Philip Brewer's Writing Progress


Thursday, 13 November 2003

No writing yesterday or today. I've reached a point I often reach when writing a story takes more than a week or two: It all seems like crap.

Even though this has happened several times before, I'm still not sure which is cause and which is effect. Maybe when the story is crap I find it hard to write and it takes a long time. Maybe when it takes a long time to write I get tired of it and that makes it seem like crap. Either way, I've become discouraged and am seeing all the stories faults and none of its virtues: It's neither exciting nor funny. The zeppelins are barely in the story at all--they could be ships or trains or airplanes and it the story would work just as well. The hero is not heroic. I expect there are virtues there as well, but I can't see them today.

I have not given up. I got one idea today that may help it. We'll see.

I got a two-month rejection today from Argosy. That prompted me finally to get some mss out. One went out today via email, I got two others printed and ready to go in the mail tomorrow. I still had one out, so I'll have a total of four. There's one or two more to submit to somebody, but I need to figure out who.

It's like one of those math problems optimizing systems of non-linear equations--it's not computationally feasible to find the best solution to the problem of which story to submit to which magazine while satisfying all the constraints. Just producing an ordered list of markets for each story, taking into account both my own interests (most prestige, highest payment, most readers, most attractive presentation, likelihood of a sale, speed of response, etc.) and the criteria of the magazine (genre, length, taboos, etc.), is hard enough. Add in the practical issues (you generally don't want to submit a second story to a magazine that is already considering one, you pretty much never want to submit a story that's already under consideration anywhere else, and you certainly don't want to submit a story to a market that's already rejected it) and it becomes quite complex, before you even take into account the fact that whether any one editor will like any one story is simply unknowable.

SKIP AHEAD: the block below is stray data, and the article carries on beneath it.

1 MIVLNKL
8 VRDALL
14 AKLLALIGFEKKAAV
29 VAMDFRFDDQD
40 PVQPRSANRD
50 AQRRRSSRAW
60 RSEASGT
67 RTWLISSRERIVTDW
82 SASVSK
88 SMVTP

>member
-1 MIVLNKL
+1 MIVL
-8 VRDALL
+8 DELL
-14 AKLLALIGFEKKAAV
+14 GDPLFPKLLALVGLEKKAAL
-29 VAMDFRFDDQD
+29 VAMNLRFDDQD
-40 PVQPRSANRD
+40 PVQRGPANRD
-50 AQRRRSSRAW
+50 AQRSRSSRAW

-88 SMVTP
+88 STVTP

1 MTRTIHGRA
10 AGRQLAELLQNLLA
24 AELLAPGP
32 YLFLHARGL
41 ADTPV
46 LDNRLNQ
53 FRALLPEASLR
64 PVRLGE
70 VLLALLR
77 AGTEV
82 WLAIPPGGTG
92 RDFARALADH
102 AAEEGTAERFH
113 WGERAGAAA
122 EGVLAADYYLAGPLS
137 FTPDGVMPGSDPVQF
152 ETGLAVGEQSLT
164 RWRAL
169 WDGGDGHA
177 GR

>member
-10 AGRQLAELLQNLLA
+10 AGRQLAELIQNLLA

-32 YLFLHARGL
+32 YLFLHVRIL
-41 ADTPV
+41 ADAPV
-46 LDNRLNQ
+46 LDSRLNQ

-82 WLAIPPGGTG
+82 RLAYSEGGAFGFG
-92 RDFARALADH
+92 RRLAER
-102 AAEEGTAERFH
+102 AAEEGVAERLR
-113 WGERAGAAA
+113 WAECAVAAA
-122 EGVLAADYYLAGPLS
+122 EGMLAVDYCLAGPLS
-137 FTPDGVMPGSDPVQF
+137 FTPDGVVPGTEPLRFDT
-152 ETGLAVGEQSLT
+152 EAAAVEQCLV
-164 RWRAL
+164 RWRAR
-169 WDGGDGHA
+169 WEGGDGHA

Beyond all that there are some second-order optimizations that are worth thinking about, although they've rarely been practical issues for me so far: If I have a story ready to submit, but I've already got other stories at all the top markets, should I hang onto it until a market opens up, or send it to some lesser market that doesn't have one of my stories? Contrariwise, should I send a less-likely story to a top market, or wait on the expectation that a more-promising story will be rejected by the market that has it now so that I can submit that one instead?

Two tools help these things--a good markets database (of which there are several now) and a good submission tracking database. I've been using a simple database to track submissions, but as the list of submissions gets longer, I find that I'm running into the limits of the sorts of things I can do with it. I'll have to come up with something a bit better.

Oh, well. I seem to be mopey tonight. I'll be better tomorrow.


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